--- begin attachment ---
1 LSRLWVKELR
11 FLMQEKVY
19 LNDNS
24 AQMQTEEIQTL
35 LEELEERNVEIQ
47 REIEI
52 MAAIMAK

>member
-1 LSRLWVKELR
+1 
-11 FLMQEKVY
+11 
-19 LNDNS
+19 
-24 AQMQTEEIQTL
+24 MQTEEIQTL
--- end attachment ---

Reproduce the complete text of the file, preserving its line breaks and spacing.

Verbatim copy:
1 LSRLWVKELR
11 FLMQEKVY
19 LNDNS
24 AQMQTEEIQTL
35 LEELEERNVEIQ
47 REIEI
52 MAAIMAK

>member
-1 LSRLWVKELR
+1 
-11 FLMQEKVY
+11 
-19 LNDNS
+19 
-24 AQMQTEEIQTL
+24 MQTEEIQTL